Posted On November 4, 2011
Written By Masen Marshall
On my second day of using Chyrp I’ve decided to spend some time getting analytics set up for this site. At first glance there seems to be two options as extensions go: Google Analytics and Clicky.
My first attempt was with GA, I got an account and installed the extension just fine. However when I then tried to go to my admin page to enable and set it up, I was met with a nasty error 500. This as it turns out was due to the use of some tabs in the comments in info.yaml, I fixed this and my admin pages started showing up again. Past that enabling the extension seemed to work, but no GA code was getting generated on my site and stats were not showing up in the GA panel. I emailed the dev with the tab issue but have yet to pursue that further.
I then moved on to create a clicky account and install that plugin. This also had problems during the install phase, the clicky page on the admin panel did not exist. I fixed this by copying the clicky.twig file into admin/default/pages/analytics.php which is what it seemed to be looking for. After this everything worked fine and a view source even looks like it’s loading the js for clicky. I assume I’ll have to give it some time to see if the stats are working correctly, and I’d rather be using GA, but at least something is working.
I’m not a developer but I do hope to help the devs of these plugins get them functioning. I’ll add posts to this series as the issues progress further.
Posted On November 3, 2011
Written By Masen Marshall
When I set out to build this blog I made a conscious decision not to use WordPress. Not because it couldn’t do the job, rather I just wanted to see what else was out there. That is how I found Chyrp.
Chyrp is what this blog is currently run on, you can check out their project page over here : chyrp.net
I have a serious thing for lieghtweight software, and that combined with nice looks is what made me give Chyrp a try. As I’m currently two posts and an install into using it I can’t really say I have that worthwhile of a review, but I’ll try and give some initial impressions.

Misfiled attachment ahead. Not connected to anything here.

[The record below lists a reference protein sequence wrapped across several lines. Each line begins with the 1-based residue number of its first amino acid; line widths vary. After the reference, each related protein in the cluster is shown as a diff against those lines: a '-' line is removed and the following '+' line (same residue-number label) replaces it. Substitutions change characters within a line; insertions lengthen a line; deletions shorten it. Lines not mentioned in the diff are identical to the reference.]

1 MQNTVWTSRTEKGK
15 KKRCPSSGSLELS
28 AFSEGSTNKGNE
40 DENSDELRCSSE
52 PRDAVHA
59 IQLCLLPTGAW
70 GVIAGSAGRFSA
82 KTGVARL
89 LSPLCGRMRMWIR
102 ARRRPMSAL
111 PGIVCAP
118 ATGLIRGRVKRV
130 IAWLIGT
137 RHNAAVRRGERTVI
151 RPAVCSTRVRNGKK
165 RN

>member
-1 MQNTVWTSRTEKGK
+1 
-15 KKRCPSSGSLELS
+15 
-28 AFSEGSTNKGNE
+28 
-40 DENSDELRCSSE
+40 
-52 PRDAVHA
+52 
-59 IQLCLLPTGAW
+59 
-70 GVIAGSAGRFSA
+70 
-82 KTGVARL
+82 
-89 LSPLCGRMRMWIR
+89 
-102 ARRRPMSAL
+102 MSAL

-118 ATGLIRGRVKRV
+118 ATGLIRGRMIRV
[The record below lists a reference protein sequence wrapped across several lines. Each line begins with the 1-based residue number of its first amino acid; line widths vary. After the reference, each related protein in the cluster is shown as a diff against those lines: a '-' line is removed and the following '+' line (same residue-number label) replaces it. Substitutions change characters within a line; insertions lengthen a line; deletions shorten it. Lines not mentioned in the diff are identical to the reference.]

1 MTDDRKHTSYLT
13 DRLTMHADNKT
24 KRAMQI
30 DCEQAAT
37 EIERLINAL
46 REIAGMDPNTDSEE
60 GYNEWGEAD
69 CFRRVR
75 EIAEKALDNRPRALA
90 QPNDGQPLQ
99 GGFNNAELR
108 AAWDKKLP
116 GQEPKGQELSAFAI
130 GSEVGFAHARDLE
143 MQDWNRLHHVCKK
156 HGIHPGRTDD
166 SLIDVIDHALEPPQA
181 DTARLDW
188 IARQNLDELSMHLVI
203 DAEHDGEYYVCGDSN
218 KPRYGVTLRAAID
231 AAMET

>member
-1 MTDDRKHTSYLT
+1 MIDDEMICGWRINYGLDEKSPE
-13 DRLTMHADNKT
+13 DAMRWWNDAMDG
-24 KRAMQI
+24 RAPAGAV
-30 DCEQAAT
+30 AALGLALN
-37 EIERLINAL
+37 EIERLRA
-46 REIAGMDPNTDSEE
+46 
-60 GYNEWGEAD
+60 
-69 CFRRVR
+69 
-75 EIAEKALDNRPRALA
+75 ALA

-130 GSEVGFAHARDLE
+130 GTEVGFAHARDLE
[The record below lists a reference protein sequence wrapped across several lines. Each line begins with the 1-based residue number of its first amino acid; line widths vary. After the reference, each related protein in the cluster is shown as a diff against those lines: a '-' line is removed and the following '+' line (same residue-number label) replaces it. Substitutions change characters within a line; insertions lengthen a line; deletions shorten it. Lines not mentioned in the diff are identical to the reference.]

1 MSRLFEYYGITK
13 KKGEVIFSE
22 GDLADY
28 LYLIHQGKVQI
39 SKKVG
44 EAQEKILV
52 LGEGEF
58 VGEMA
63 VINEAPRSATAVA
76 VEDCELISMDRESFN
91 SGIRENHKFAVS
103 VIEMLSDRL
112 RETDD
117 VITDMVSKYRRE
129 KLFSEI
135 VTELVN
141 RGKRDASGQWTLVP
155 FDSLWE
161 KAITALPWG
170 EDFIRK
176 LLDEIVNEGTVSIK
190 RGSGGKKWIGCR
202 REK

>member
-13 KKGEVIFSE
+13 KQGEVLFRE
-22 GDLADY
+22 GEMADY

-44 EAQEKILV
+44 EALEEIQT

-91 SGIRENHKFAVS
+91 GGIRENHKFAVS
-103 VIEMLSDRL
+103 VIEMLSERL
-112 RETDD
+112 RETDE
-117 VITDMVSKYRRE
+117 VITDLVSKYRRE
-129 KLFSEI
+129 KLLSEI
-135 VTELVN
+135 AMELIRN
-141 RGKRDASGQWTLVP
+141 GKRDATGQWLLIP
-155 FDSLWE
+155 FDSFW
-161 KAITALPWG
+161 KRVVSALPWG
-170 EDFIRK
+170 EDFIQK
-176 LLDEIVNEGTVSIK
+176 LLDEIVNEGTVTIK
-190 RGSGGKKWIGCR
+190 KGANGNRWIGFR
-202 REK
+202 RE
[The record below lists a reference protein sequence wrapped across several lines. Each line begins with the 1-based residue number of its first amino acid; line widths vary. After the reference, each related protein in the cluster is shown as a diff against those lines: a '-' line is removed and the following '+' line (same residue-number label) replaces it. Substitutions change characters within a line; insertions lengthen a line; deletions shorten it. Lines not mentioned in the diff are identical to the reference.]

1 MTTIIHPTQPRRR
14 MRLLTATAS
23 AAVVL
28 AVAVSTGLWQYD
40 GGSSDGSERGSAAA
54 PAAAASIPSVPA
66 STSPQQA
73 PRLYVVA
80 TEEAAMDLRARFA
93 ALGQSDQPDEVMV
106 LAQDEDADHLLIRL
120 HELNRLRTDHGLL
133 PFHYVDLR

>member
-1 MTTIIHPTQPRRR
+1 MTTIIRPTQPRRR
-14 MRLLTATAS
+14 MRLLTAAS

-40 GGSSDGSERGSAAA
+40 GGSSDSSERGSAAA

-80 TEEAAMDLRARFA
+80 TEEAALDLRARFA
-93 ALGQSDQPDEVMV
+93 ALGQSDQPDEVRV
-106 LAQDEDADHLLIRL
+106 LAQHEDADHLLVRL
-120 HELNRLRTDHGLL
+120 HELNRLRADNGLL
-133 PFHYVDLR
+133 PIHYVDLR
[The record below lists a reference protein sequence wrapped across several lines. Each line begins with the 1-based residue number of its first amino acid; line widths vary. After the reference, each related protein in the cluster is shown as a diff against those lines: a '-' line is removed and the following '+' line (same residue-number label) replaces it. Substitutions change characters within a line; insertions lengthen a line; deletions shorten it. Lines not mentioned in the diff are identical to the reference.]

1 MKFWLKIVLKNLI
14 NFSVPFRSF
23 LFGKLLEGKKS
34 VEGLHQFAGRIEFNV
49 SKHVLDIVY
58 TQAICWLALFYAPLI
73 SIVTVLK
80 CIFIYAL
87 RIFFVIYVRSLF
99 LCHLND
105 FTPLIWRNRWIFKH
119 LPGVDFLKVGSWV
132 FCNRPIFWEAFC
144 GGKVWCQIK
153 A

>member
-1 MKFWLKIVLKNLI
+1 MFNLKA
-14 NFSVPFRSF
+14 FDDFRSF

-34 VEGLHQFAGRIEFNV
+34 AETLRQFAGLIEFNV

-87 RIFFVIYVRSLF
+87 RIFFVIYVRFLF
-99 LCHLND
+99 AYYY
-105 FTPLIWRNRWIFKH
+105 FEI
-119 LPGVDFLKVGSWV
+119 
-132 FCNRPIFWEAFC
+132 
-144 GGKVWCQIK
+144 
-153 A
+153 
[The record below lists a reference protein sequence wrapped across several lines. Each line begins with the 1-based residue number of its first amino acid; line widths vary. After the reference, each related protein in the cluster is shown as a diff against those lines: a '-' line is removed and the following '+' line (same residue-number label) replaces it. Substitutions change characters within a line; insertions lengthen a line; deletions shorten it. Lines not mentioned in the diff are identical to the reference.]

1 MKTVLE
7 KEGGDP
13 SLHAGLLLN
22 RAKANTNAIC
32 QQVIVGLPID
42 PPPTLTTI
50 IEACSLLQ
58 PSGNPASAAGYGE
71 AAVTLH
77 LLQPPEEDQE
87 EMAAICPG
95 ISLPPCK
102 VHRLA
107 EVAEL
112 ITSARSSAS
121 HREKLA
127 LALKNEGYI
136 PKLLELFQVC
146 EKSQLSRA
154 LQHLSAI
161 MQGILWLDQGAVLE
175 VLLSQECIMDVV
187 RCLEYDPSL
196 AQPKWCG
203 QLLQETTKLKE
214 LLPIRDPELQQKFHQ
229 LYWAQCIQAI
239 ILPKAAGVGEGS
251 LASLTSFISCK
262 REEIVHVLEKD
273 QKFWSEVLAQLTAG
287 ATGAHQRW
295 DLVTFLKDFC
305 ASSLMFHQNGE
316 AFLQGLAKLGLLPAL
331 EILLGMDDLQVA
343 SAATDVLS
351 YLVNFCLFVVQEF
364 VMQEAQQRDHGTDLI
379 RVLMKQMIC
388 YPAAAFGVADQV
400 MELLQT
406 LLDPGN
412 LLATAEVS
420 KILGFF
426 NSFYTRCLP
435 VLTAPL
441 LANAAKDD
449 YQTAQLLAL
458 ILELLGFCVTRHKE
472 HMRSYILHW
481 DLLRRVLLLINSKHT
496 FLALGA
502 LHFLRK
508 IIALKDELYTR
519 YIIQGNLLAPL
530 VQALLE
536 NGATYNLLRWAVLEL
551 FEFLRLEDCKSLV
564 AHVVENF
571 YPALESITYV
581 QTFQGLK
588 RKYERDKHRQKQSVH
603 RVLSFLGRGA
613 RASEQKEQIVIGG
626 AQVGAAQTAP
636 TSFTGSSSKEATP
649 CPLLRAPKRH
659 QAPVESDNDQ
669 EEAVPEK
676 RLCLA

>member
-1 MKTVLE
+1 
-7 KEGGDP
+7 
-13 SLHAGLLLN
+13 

The install for Chyrp was pretty bog standard, and not dissimilar at all to what a longtime wordpress user expects. It involves downloading the php code in an archive, extracting it, chmoding the includes directory to allow writes to it from the web server, setting up a mysql DB, and finally running a familiar /install.php script.
This all went off without a hitch and it seems to be functioning quite well. I was mildly concerned it would biff writing to my .htaccess file as wordpress is known to do, but there were no problems there.
My first impression of Chyrp is that it’s very easy to navigate for a former WordPress user. I’ve been able to add themes and enable them without problems or referring to any documentation ( there’s a “themes” folder, imagine that ), and write my first two posts.
The lack of themes on the Chyrp site is a little disappointing, and I think i’ll have to go search for further options there, but what they do have looks pretty nice.
The post editor is very lightweight and doesn’t offer as much as the huge bloated WordPress one, but that is the goal here. Overall I’ve found using it to be very pleasant.
On the topic of the post editor however I am still a little lost on how to get back to a saved post for editing in the nice looking Write screen. As I type this I am stuck in a much smaller box on a tiny popup screen that shows up when Edit is clicked on a saved post. It could be a case of PEBKAC but I’m not seeing any other way around it.
These are just my initial thoughts on the software and I’ll be sticking a few more parts on this series as I try out all the options that exist for it. So far it seems like a powerful and minimal platform. I’m not going to pass any judgement on it until I spend some more time using it.
Thoughts on Chyrp: Part 1